How the WRC ended up racing in Mexico City’s Zocalo, the plaza made famous in ‘Spectre’.

It’s January and the telephone’s ringing in the Rally Mexico office. Two months before the third round of the World Rally Championship starts and the telephone is rarely quiet. But if things are busy now, they’re just about to get a whole lot busier.

“The mayor of Mexico City’s on the phone. He wants to talk to you.”

You is Patrick Suberville, rally director.

“I understand you’re the man who organises Rally Mexico,” says the voice at the other end, “I just wondered if you wanted to do something in the city this year?”

The immediate response was positive. Hugely positive. But once Suberville was off the phone, reality bit and bit hard.

He says: “We had already arranged our route for the rally, the start was only two months away. I told my team, no, no way. We can’t. It’s crazy to even think about it. The route is done already and the teams have made all of their plans. They’ve even bought their plane tickets.”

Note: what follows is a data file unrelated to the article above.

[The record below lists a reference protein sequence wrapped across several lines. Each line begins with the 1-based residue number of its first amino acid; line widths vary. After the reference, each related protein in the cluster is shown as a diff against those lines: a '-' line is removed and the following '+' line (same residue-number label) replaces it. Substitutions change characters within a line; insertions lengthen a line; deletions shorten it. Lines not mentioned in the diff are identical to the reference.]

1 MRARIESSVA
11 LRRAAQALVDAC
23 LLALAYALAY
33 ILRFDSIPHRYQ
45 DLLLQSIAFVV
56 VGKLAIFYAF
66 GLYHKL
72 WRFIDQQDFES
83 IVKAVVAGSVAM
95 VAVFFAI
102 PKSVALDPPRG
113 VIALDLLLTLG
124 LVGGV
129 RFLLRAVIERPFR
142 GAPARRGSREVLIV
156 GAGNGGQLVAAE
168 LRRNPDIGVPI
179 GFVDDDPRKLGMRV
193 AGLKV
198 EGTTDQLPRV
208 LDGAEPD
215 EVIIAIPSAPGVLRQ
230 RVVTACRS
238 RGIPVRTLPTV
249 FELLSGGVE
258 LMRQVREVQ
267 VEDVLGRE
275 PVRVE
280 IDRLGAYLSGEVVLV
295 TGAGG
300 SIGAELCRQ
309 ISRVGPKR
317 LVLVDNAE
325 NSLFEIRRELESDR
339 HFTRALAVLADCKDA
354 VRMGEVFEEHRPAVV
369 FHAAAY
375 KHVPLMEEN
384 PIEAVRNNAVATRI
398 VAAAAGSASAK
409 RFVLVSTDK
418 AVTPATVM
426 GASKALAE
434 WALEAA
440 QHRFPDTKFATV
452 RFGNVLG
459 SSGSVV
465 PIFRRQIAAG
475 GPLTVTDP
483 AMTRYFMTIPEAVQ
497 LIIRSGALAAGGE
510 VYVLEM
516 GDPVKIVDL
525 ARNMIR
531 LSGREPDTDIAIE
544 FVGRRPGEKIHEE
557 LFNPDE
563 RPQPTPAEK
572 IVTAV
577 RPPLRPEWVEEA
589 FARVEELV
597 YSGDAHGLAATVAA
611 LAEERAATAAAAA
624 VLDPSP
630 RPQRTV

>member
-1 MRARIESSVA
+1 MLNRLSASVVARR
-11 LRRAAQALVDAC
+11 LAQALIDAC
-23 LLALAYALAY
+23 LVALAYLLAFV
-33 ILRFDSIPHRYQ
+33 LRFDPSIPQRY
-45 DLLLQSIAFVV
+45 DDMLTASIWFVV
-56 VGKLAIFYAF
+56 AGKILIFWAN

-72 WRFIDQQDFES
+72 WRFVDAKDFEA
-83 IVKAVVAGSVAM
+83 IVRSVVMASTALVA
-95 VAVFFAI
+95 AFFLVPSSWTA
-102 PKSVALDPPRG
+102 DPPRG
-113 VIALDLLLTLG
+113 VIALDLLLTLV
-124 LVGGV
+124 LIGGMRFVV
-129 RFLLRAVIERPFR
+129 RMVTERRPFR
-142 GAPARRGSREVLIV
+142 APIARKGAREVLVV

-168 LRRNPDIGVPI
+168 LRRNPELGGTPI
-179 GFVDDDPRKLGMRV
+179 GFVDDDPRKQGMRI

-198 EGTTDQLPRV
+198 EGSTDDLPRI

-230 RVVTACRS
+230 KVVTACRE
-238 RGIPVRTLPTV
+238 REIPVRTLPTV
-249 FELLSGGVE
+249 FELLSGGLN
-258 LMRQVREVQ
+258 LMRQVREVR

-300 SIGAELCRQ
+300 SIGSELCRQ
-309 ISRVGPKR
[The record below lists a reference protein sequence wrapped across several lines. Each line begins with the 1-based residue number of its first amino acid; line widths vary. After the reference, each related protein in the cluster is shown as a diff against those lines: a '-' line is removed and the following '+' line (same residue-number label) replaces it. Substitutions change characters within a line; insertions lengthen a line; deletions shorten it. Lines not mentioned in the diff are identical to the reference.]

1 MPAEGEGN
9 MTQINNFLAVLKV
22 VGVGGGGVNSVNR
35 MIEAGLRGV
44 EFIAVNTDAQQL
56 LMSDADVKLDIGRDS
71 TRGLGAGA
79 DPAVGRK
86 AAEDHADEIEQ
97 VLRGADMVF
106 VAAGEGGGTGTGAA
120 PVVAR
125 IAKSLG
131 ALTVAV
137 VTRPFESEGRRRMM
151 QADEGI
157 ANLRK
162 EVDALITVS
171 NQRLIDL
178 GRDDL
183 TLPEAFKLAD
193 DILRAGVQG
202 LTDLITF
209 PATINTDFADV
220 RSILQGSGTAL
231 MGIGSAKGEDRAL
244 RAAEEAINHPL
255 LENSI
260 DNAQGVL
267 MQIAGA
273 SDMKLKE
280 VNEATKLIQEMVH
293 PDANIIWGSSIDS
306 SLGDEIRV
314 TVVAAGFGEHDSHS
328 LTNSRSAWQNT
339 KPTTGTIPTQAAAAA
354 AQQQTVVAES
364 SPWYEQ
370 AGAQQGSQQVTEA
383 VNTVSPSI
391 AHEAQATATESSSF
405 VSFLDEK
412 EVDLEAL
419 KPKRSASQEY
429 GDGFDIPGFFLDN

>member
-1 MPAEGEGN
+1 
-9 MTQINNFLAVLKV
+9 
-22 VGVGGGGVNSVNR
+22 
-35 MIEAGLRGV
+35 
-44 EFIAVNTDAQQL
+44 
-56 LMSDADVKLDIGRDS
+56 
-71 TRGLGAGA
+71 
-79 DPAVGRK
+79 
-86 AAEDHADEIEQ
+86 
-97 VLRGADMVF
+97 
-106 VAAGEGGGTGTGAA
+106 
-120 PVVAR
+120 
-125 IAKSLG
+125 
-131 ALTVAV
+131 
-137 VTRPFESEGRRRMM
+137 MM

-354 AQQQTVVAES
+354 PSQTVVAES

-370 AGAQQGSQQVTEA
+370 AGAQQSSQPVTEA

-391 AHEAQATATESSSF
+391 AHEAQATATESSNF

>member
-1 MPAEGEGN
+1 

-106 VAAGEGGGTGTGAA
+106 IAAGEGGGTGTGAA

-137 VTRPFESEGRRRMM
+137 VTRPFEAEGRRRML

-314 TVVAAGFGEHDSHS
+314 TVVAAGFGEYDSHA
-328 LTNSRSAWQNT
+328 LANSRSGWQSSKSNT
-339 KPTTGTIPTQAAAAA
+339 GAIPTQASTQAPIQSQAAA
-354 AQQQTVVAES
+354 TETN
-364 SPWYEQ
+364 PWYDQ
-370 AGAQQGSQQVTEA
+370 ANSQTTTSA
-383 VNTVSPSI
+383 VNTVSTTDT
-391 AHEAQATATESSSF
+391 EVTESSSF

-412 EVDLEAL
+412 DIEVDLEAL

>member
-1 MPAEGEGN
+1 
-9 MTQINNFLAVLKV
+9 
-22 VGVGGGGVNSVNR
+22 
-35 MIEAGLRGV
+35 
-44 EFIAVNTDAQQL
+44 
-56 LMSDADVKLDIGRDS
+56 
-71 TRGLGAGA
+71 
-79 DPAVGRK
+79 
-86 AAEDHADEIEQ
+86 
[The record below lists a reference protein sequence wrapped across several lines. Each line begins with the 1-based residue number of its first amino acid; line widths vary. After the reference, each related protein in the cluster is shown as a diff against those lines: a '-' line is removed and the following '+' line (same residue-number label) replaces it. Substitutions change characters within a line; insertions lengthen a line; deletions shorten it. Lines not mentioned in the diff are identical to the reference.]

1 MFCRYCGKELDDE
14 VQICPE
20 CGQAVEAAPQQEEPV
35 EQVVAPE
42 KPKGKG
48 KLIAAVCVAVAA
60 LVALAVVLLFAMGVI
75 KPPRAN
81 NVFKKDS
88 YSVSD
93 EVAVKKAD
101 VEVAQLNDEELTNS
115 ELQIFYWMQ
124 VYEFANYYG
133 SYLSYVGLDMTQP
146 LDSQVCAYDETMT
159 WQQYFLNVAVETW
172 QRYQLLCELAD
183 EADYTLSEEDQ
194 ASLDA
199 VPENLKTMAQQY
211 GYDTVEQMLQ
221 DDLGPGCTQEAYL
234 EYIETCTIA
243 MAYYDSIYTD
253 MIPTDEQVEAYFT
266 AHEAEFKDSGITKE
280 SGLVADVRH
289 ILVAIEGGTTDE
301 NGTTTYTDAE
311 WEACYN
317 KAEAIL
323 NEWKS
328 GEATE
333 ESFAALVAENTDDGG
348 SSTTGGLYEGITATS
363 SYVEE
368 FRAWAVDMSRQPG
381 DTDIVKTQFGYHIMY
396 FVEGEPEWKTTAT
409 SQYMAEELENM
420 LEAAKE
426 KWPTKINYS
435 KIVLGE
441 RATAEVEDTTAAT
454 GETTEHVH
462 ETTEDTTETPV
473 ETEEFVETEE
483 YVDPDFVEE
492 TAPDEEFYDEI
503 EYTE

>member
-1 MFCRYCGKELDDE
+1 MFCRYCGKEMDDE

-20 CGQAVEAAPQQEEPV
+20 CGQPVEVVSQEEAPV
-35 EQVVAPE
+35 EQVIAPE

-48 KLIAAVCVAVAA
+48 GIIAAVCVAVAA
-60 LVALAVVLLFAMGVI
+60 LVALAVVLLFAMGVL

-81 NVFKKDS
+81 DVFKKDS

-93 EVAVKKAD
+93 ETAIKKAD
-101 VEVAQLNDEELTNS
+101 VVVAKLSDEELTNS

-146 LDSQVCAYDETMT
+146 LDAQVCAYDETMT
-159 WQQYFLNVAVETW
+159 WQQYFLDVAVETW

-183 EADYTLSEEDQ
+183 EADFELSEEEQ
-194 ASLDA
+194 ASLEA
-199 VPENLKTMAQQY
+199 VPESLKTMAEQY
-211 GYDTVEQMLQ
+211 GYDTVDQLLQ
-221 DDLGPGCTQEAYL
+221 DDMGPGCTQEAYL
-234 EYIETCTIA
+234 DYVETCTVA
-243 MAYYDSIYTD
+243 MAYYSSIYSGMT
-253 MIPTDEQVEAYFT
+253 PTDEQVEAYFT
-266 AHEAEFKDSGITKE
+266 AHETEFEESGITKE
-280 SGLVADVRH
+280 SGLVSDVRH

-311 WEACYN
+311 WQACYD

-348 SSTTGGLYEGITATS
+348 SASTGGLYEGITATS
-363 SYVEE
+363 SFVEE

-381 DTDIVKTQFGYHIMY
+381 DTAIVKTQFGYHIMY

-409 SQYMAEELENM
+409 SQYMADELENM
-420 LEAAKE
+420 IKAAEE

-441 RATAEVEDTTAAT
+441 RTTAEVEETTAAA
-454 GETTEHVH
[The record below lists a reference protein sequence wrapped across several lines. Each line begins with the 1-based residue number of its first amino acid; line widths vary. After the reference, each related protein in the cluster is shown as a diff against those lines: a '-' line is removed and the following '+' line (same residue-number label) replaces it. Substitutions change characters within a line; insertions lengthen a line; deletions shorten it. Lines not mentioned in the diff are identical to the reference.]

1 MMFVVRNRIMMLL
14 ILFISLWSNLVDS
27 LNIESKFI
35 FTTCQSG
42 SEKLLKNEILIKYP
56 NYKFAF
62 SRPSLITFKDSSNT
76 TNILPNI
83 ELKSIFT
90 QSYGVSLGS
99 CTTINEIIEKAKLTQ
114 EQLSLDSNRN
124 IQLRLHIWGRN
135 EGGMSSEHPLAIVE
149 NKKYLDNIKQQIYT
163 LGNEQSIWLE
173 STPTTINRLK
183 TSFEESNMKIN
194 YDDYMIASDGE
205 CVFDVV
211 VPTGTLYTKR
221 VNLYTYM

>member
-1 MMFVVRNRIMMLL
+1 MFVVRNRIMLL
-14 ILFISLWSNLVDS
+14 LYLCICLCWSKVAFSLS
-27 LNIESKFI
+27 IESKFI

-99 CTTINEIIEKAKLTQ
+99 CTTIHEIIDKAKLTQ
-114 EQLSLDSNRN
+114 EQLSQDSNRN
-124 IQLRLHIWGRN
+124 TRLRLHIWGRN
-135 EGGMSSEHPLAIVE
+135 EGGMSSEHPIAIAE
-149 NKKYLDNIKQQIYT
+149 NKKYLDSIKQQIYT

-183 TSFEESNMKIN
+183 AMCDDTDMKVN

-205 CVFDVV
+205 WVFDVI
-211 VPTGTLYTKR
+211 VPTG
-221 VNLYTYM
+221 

But his second in command Gilles Spitalier wouldn’t listen. Like Suberville, he’d seen Formula E, Formula 1 and the World Endurance Championship all pass through Mexico City and he wasn’t about to let the rally’s moment slip.

“Gilles wouldn’t give up,” says Suberville. “We had been talking about doing something in Mexico City for six years, but we didn’t expect this opportunity to come along. We went down to Mexico City and had a look around.”

A plan was formulated to close and compete on some of the city streets previously used by Red Bull’s Formula 1 Road Show.

“We showed the mayor what we were thinking of doing, where we would like to take the stage,” says Suberville. “He looked at them and said: “This all looks a bit too complicated, why don’t you do something in the square?””

Not for the first time, Suberville’s jaw hit the floor.

If the mayor had helped the team avoid some of the early bureaucracy in getting a World Rally Championship stage into Zocalo, they were about to get a taste of what James Bond and his Spectre crew went through to get sign-off on a fight as well as a flight in a helicopter over the top of Mexico’s most famous plaza.

Suberville continues: “Doing anything in the square was complicated by the fact that the city government controls one side, the federal government another side, the Archbishop controls the side with the cathedral on and then the final side is commercial.”

Anything Rally Mexico wanted to do had to be sanctioned by all four.

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